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The Samsung Exhibit II 4G (T-Mobile) runs Android 2.3: Gingerbread and Samsung's TouchWiz. While this smartphone has unfortunately been left behind by the even more deliciously named Android 4.0: Ice Cream Sandwich, the dual technologies are a useful combination.
The lock screen displays the time and date in big letters. Incoming text messages are displayed briefly, in small letters at the top of the screen, and the phone displays icons for quick access to missed calls and new texts until they are viewed.
The top of the lock screen is rather cluttered with icons, including a second clock, battery level, ringer status, Bluetooth, Wi-Fi and alerts for apps in need of updating. Facebook and email alerts also appear here briefly.
Gingerbread and TouchWiz
The Exhibit II's combination of the Android Gingerbread OS and Samsung's TouchWiz interface allows for up to seven different home screens, which can be outfitted with apps and widgets of your choosing. The four primary icons at the bottom of the screen are Phone, Contacts, Messaging and Applications.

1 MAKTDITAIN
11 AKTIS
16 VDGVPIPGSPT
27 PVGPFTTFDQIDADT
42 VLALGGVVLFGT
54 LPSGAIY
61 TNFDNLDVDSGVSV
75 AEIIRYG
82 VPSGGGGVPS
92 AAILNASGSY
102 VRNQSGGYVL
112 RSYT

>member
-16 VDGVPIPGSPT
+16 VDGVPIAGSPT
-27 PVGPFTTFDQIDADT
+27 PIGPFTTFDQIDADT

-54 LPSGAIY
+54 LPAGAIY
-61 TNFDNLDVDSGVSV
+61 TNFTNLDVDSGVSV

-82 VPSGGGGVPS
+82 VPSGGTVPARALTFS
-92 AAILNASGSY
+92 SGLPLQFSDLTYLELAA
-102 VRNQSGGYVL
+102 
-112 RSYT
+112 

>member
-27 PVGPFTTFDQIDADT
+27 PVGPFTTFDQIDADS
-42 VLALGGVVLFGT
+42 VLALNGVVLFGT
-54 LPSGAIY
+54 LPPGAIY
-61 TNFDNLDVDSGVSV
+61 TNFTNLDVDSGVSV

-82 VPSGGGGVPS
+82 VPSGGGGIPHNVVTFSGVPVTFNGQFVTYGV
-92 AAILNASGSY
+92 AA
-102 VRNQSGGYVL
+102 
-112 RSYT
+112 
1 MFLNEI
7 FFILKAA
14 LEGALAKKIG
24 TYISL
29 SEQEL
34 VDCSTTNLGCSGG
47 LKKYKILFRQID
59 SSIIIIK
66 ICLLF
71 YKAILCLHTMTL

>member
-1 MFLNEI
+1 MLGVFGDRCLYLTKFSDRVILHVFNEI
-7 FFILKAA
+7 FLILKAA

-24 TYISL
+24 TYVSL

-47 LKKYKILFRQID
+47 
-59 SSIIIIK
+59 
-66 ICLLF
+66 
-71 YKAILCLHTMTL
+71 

Newly downloaded apps start off under the Application icon, and can be dragged to a home screen for easy access. This helps reduce clutter, since not every app needs to be on a home screen.
Many Widgets of varying degrees of usefulness come pre-loaded, and can be added or removed from any home screen. A Google search bar with voice recognition is an essential, and an Android widget that offers interface tips is helpful for new smartphone users. T-Mobile's recommend apps Widget was an eyesore, but easily done away with.
All in all, the interface is simple and pretty, but did have a tendency to become sluggish or unresponsive with multiple apps running.
With only 512MB of memory (356 available for non-OS functions), multitasking is not one of the Exhibit II's strengths. Thankfully, the phone has an Active Applications widget, which tells you how much system memory is being used, and allows for easy management of multiple apps.
While app loading times were generally fair, the interface became slow when exiting or resuming processor-intensive apps such as games or streaming media services. Home screen navigation would be noticeably slowed, and icons would pop in after a second. It was nothing unreasonable; just don't expect the snappy response of a multi-core processor device.
Overall, the Exhibit II performed well enough if given a chance to "catch its breath" in between applications.
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